All right! Who’s been proofreading with the spell checker again? From a recent suburban press release: “Excellent Whether Makes for Outstanding year at Festival.”

Things welfare “reformers” don’t want to know, from “Welfare Reform and Child Care” (July), Toni Henle and Eve Ali’s paper for the Illinois Job Gap Project: “Workers just entering the labor force, particularly those in service establishments such as hotels, restaurants, hospitals, and stores that are open 24 hours a day, may have to work the hours more senior employees do not want, late at night or on weekends. Having an entry-level job can also mean working part-time at minimum wage, with the employee’s work schedule varying from week to week. And these are the typical jobs open to welfare recipients or to those who have just left the welfare rolls….There are virtually no licensed [child-]care facilities for employees who work evenings, nights, and weekends. The 1991 analysis commissioned by Public Aid found that only 8 percent of all centers surveyed in Illinois were open after 6:00 p.m., and only 3 percent were open on weekends.”

Would you like a cubist smile or our traditional Renaissance model? According to its publicity, Delaware Dental’s waiting room “is transformed into a gallery d’art with displays of cut paper portraits created by dentist, Dr. David E. Scheffler, who accepts private commissions when he is not performing dental services….As Dr. Scheffler states, ‘As artists, we work in the medium of teeth.'”

Number of times Rod Blagojevich mentions Newt Gingrich in a July letter soliciting funds for his Fifth District congressional race: six. Number of times he mentions his actual opponent, Michael Flanagan: three.

Competition could lower electric rates in the midwest, writes Howard Learner of the Environmental Law & Policy Center in Green Line (Spring)–but only if utilities’ recent “surge to merge” is restrained, and only if all consumers get to choose their electricity suppliers. “Unfortunately, some utilities envision a marketplace where large industrial customers choose among suppliers, while everyone else gets stuck with the high-priced leftovers from monopoly utilities. This ‘lemon socialism’ leaves the public holding the financial bag for uneconomic nuclear plants and should be rejected. All customers should have equal access to shop for cleaner, less expensive power. That is central to jump-starting the market for wind power, solar power, biomass and energy efficiency resources which people say they want.”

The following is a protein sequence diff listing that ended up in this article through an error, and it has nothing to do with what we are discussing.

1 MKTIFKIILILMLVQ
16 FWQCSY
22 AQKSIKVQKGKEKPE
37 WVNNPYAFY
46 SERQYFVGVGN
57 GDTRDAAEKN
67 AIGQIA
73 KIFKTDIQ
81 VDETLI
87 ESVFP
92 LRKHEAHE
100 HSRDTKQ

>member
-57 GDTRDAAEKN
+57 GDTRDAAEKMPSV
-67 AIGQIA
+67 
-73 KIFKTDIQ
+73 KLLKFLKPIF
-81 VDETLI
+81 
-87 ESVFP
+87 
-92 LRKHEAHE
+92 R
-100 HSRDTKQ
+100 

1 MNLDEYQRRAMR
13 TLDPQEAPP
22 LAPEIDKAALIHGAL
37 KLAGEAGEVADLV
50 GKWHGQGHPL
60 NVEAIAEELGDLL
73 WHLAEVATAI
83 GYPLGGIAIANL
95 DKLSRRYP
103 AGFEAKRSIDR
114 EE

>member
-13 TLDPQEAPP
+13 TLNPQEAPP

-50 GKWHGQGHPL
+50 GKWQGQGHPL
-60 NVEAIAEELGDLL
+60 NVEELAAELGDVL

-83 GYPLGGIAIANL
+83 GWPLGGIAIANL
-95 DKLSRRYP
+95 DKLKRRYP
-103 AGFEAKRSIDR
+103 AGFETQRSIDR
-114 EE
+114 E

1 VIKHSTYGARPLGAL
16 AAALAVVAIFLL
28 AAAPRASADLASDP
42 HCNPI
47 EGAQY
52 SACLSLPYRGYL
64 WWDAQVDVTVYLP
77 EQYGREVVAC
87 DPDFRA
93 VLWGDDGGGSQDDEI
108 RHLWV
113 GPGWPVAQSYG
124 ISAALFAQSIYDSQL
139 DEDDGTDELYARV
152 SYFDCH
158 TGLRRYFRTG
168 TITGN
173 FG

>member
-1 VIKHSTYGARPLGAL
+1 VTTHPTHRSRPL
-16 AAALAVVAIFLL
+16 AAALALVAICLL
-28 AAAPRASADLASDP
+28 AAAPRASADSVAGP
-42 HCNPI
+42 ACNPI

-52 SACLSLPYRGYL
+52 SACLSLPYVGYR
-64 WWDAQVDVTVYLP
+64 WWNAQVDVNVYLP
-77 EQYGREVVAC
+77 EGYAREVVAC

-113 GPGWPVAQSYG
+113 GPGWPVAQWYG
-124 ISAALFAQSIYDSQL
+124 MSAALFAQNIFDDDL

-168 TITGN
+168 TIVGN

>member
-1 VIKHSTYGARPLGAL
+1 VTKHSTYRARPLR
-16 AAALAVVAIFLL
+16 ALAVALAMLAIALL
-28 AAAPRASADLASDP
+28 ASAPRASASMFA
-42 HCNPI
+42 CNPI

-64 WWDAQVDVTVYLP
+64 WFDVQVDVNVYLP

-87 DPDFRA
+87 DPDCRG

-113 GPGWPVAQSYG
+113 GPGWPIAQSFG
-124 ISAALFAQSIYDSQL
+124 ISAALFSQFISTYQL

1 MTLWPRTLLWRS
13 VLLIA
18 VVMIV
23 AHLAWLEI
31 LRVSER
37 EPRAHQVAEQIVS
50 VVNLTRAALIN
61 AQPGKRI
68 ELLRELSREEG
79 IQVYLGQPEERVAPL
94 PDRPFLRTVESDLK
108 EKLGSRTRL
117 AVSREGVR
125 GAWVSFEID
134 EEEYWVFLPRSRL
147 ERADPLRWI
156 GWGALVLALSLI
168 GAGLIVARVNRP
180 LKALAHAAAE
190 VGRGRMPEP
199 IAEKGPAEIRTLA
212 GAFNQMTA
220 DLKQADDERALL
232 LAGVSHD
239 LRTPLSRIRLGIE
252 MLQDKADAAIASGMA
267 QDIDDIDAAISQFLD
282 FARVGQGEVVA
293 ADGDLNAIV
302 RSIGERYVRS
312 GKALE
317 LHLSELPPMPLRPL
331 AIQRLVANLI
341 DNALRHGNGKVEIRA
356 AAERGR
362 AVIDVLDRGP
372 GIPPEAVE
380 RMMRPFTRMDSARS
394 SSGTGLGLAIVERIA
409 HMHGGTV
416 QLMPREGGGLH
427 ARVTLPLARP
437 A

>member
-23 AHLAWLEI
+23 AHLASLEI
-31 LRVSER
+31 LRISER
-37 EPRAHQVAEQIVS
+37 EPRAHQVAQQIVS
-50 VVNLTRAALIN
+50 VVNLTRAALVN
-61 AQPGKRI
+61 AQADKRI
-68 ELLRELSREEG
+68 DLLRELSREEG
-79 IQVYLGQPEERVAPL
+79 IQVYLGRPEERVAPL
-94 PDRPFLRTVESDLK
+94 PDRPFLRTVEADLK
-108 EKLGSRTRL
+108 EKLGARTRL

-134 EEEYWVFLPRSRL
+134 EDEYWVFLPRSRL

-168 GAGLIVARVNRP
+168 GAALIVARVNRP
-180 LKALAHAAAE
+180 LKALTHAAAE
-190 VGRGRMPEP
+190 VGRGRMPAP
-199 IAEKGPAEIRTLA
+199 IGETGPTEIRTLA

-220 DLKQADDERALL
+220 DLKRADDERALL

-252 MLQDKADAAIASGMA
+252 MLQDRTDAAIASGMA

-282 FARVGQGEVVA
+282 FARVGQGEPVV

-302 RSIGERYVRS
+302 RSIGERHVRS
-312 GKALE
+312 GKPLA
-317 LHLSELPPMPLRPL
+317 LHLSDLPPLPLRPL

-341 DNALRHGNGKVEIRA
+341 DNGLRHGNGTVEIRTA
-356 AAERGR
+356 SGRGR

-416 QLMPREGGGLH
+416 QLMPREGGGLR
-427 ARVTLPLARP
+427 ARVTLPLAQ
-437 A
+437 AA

“Hi! I’m Jim Edgar. If you’re building a sprawl mall, I will give you millions of dollars. If you’re restoring your downtown, I will give you a failed Senate candidate’s hot air. Have a nice day.” Chicago Tribune, July 30: “Less than five months after [south suburban] Crete-Monee school officials approved a $3 million property tax break for a proposed Monee mall, Gov. Jim Edgar has signed a bill that would add $9 million to the developer’s pot.” Lieutenant Governor Bob Kustra, August 1, quoted in a press release from his office: “We often hear the so-called ‘experts’ talk of solutions for economic development coming from the national and state level….But, the reality of revitalizing and restoring our Main Streets in local Illinois communities is that it must begin from the bottom-up, not top-down.”

What goes around comes around. In December Southern Illinois University Press will publish a book about college and university English departments by Theresa Enos documenting that “lower-division writing courses…are staffed primarily by women who receive minimal pay, little prestige, and lessened job security in comparison to their male counterparts. Male writing faculty, however, also are affected by factors such as low salaries because of the undervaluation of a field considered feminized” (SIU Press Books, Fall).

“The economic system we’ve perfected over the past 200 years finally enjoys a global monopoly,” reflects Michael Lewis in a New Republic article on Ralph Nader’s presidential candidacy (May 20). “By its own logic that is not a good thing. After all, the system is premised on the need for competition to keep people and companies in check. But capitalism itself now has no competitors. It is to ideology what General Motors once was to automobiles. And we all know what happened to General Motors.”